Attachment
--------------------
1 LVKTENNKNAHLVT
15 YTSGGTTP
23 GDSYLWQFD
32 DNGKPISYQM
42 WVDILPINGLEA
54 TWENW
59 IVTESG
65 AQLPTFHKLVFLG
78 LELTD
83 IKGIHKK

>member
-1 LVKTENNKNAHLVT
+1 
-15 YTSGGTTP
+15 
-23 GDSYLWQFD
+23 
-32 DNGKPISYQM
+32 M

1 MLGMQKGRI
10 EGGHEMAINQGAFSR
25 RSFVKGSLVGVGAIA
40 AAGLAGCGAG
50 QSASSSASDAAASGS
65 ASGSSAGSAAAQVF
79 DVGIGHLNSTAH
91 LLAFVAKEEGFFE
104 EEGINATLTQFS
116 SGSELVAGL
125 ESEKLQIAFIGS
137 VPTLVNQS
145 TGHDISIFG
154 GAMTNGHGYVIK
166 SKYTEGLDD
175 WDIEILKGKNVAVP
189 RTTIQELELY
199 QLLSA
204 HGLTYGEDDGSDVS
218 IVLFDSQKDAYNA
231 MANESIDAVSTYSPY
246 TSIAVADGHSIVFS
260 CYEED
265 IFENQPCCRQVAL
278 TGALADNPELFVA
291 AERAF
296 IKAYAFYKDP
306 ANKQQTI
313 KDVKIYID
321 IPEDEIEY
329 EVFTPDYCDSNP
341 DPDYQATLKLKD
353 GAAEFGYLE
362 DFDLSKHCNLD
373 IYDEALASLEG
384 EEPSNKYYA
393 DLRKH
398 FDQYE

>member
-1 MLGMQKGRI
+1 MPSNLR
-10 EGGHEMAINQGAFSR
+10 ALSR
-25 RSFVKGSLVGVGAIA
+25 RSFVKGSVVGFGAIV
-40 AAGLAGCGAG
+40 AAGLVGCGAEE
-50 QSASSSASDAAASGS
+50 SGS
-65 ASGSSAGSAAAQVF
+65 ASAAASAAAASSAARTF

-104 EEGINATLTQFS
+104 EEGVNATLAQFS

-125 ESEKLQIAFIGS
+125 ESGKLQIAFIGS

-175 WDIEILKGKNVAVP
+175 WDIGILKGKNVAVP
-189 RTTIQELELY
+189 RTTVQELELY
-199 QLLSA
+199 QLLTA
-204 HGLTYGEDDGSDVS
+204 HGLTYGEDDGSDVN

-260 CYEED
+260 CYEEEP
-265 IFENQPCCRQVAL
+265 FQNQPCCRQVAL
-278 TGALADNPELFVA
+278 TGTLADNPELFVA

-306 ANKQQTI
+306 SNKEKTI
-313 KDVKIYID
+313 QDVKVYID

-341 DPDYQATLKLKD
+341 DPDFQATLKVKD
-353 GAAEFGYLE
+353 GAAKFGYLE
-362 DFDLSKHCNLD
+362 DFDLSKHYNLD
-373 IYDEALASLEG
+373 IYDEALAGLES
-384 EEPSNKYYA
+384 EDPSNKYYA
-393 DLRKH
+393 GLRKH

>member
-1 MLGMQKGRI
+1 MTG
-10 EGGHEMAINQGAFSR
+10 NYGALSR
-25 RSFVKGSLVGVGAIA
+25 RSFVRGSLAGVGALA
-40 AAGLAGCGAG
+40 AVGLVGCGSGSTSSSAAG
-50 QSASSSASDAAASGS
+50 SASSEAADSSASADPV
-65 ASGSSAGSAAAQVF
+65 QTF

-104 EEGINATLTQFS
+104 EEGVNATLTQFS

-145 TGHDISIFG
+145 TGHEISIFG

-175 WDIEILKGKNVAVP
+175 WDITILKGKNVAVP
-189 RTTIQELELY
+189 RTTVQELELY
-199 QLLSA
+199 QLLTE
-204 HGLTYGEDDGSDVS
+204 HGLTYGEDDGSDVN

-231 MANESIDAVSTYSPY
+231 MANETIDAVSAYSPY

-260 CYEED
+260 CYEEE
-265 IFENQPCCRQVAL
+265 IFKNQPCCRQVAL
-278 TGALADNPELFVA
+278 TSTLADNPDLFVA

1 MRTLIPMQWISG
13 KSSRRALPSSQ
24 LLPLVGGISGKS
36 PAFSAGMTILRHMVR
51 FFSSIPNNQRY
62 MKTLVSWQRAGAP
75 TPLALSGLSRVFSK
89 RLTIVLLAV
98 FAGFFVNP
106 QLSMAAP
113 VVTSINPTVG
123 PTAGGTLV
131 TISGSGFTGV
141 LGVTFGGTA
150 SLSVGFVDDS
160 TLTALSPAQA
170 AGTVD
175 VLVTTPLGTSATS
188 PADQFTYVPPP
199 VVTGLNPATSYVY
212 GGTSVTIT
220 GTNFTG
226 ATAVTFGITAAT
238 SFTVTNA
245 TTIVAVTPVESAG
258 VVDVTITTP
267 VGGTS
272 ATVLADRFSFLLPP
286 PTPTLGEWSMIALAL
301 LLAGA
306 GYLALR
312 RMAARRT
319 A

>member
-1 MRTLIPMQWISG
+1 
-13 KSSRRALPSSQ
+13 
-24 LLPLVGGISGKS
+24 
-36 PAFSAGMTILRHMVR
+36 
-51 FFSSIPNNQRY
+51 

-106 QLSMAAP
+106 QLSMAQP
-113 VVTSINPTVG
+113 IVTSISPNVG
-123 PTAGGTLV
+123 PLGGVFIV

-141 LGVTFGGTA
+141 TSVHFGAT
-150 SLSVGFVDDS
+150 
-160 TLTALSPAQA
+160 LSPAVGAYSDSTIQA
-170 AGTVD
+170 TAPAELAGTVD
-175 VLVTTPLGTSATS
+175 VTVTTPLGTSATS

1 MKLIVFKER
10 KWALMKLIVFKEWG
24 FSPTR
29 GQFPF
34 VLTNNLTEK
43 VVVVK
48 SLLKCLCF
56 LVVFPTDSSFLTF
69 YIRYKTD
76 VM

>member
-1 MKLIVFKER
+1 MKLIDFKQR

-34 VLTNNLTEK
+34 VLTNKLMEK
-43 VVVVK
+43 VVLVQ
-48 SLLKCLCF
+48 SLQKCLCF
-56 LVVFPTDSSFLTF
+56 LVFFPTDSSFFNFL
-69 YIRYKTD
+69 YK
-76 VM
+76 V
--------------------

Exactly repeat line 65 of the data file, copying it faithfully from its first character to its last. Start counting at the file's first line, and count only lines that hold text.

-40 AAGLAGCGAG